Nili N. Alai, MD, FAAD
Dr. Alai is an actively practicing medical and surgical dermatologist in south Orange County, California. She has been a professor of dermatology and family medicine at the University of California, Irvine since 2000. She is U.S. board-certified in dermatology, a 10-year-certified fellow of the American Academy of Dermatology, and Fellow of the American Society of Mohs Surgery.
Frederick Hecht, MD, FAAP, FACMG
Frederick Hecht, MD, lives in Scottsdale, Arizona. Dr. Hecht is a Pediatrician and Medical Geneticist and is certified by both the American Boards of Pediatrics and Medical Genetics. Dr. Hecht was born and raised in Baltimore and attended Dartmouth College in Hanover, N.H. and the Sorbonne at the University of Paris receiving his BA degree cum laude with distinction from Dartmouth.
William C. Shiel Jr., MD, FACP, FACR
Dr. Shiel received a Bachelor of Science degree with honors from the University of Notre Dame. There he was involved in research in radiation biology and received the Huisking Scholarship. After graduating from St. Louis University School of Medicine, he completed his Internal Medicine residency and Rheumatology fellowship at the University of California, Irvine. He is board-certified in Internal Medicine and Rheumatology.
- What is Mycobacterium marinum?
- What are other names for Mycobacterium marinum infections?
- How common is Mycobacterium marinum?
- How does a person get infected with Mycobacterium marinum?
- Who is at risk for Mycobacterium marinum infection?
- What are the symptoms of Mycobacterium marinum infection?
- What tests are available to diagnose the infection?
- How is Mycobacterium marinum infection treated?
- What is the prognosis for those infected with Mycobacterium marinum?
- What are possible complications from Mycobacterium marinum?
- Do fish get infected with Mycobacterium marinum?
- What else could it be?
- How can I prevent this infection?
What is Mycobacterium marinum?
Mycobacterium marinum (M. marinum) is a slow-growing atypical mycobacterium that is commonly found in bodies of fresh or saltwater in many parts of the world. Skin infections with Mycobacterium marinum in humans are relatively uncommon and are usually acquired from contact with aquariums or fish. Most infections occur following skin exposure to the bacteria through a small cut or skin scrape. The first signs of infection with M. marinum include a reddish or tan skin bump called a granuloma. Less commonly, a string or batch of the small reddish bumps crop up on the exposed body area in a classic pattern called sporotrichotic lymphangitis.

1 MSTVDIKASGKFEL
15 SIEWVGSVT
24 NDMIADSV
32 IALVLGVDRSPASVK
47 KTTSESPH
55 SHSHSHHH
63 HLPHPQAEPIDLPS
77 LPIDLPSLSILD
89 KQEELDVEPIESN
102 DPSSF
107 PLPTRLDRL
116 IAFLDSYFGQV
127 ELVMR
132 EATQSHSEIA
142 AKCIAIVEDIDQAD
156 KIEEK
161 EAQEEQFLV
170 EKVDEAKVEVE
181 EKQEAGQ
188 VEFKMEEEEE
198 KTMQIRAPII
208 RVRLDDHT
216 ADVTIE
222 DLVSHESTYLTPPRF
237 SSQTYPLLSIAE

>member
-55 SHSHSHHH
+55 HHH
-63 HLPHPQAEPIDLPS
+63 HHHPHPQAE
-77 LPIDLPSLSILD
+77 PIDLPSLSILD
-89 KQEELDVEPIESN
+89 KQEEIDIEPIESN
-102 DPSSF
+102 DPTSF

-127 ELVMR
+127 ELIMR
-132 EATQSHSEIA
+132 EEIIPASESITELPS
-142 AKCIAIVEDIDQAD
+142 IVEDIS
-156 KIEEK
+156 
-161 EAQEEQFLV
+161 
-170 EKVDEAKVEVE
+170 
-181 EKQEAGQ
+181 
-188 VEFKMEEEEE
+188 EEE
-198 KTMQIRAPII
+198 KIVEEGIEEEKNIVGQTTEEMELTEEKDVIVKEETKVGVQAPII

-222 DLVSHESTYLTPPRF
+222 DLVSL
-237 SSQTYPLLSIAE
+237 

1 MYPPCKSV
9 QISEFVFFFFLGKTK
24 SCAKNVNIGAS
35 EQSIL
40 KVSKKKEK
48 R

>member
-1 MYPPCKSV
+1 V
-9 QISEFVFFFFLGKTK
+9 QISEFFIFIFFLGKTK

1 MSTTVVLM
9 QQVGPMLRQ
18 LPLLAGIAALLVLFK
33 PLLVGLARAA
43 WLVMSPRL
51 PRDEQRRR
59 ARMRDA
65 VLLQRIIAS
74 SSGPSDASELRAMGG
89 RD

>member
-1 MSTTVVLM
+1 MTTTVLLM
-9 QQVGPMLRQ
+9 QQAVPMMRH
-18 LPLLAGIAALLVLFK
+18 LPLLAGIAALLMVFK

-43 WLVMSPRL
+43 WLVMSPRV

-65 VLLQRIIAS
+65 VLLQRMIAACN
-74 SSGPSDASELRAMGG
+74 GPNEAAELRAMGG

It is somewhat rare to acquire this infection from well-maintained swimming pools because of protection afforded by proper chlorination. Mycobacterium marinum does not typically grow at normal body temperature, which is why it remains localized to the cooler skin surface. Overall, diagnosis and treatment of this unusual skin infection is often delayed because of a lack of suspicion for this atypical mycobacterium versus more common bacteria like Staphylococcus.
What are other names for Mycobacterium marinum infections?
Some synonyms for Mycobacterium marinum skin infections include tropical fish granuloma, fish tank granuloma and fish tank granuloma.
How common is Mycobacterium marinum?
Although rare, infections can occur worldwide, most commonly in individuals with occupational and recreational exposure to fresh or saltwater. In the United States, infections caused by M. marinum are rare. The infection is very rare in children and is typically a disease of adults.
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